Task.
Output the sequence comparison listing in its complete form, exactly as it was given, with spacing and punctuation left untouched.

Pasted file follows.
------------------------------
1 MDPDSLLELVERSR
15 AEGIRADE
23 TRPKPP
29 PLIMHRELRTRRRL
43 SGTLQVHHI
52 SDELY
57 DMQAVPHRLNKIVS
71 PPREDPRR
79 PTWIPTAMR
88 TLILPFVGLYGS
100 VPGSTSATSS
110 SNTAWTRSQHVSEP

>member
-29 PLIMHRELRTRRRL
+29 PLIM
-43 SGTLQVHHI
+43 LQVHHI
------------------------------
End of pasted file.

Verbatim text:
1 MDPDSLLELVERSR
15 AEGIRADE
23 TRPKPP
29 PLIMHRELRTRRRL
43 SGTLQVHHI
52 SDELY
57 DMQAVPHRLNKIVS
71 PPREDPRR
79 PTWIPTAMR
88 TLILPFVGLYGS
100 VPGSTSATSS
110 SNTAWTRSQHVSEP

>member
-29 PLIMHRELRTRRRL
+29 PLIM
-43 SGTLQVHHI
+43 LQVHHI